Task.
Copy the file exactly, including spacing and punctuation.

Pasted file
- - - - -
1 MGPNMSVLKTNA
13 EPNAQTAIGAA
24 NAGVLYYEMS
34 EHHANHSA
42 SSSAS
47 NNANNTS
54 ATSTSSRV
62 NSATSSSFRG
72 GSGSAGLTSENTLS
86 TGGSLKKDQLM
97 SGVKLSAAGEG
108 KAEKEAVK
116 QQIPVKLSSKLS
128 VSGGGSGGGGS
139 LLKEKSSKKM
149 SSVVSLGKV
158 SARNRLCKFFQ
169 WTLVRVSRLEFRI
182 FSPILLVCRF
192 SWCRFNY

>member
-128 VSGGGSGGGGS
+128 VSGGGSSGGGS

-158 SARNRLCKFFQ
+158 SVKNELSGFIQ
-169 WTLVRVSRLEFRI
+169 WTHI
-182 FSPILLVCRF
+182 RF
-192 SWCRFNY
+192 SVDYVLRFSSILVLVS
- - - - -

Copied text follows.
1 MGPNMSVLKTNA
13 EPNAQTAIGAA
24 NAGVLYYEMS
34 EHHANHSA
42 SSSAS
47 NNANNTS
54 ATSTSSRV
62 NSATSSSFRG
72 GSGSAGLTSENTLS
86 TGGSLKKDQLM
97 SGVKLSAAGEG
108 KAEKEAVK
116 QQIPVKLSSKLS
128 VSGGGSGGGGS
139 LLKEKSSKKM
149 SSVVSLGKV
158 SARNRLCKFFQ
169 WTLVRVSRLEFRI
182 FSPILLVCRF
192 SWCRFNY

>member
-128 VSGGGSGGGGS
+128 VSGGGSSGGGS

-158 SARNRLCKFFQ
+158 SVKNELSGFIQ
-169 WTLVRVSRLEFRI
+169 WTHI
-182 FSPILLVCRF
+182 RF
-192 SWCRFNY
+192 SVDYVLRFSSILVLVS